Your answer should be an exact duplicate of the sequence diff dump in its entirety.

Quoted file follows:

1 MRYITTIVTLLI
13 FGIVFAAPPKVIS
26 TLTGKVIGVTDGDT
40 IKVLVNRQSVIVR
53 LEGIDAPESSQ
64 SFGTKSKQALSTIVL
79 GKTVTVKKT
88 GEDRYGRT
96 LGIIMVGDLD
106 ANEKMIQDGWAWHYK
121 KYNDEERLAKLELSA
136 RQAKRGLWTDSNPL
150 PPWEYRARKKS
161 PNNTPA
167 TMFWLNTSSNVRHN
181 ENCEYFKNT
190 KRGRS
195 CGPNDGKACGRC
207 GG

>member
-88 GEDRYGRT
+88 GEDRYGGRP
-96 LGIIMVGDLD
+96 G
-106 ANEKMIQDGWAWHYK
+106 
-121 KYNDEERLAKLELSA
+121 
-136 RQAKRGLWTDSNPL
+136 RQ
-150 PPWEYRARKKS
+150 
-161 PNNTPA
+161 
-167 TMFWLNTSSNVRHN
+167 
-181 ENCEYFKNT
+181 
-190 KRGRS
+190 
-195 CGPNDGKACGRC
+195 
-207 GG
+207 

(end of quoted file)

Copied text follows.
1 MRYITTIVTLLI
13 FGIVFAAPPKVIS
26 TLTGKVIGVTDGDT
40 IKVLVNRQSVIVR
53 LEGIDAPESSQ
64 SFGTKSKQALSTIVL
79 GKTVTVKKT
88 GEDRYGRT
96 LGIIMVGDLD
106 ANEKMIQDGWAWHYK
121 KYNDEERLAKLELSA
136 RQAKRGLWTDSNPL
150 PPWEYRARKKS
161 PNNTPA
167 TMFWLNTSSNVRHN
181 ENCEYFKNT
190 KRGRS
195 CGPNDGKACGRC
207 GG

>member
-88 GEDRYGRT
+88 GEDRYGGRP
-96 LGIIMVGDLD
+96 G
-106 ANEKMIQDGWAWHYK
+106 
-121 KYNDEERLAKLELSA
+121 
-136 RQAKRGLWTDSNPL
+136 RQ
-150 PPWEYRARKKS
+150 
-161 PNNTPA
+161 
-167 TMFWLNTSSNVRHN
+167 
-181 ENCEYFKNT
+181 
-190 KRGRS
+190 
-195 CGPNDGKACGRC
+195 
-207 GG
+207 